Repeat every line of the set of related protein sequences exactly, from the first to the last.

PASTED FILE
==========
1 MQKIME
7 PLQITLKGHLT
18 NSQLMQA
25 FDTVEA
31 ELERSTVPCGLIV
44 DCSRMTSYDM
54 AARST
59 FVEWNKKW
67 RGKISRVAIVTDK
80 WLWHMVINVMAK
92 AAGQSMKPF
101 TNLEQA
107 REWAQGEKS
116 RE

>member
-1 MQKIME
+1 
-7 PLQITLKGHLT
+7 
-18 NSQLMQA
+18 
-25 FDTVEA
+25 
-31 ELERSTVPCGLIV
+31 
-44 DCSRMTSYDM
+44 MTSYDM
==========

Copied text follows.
1 MQKIME
7 PLQITLKGHLT
18 NSQLMQA
25 FDTVEA
31 ELERSTVPCGLIV
44 DCSRMTSYDM
54 AARST
59 FVEWNKKW
67 RGKISRVAIVTDK
80 WLWHMVINVMAK
92 AAGQSMKPF
101 TNLEQA
107 REWAQGEKS
116 RE

>member
-1 MQKIME
+1 
-7 PLQITLKGHLT
+7 
-18 NSQLMQA
+18 
-25 FDTVEA
+25 
-31 ELERSTVPCGLIV
+31 
-44 DCSRMTSYDM
+44 MTSYDM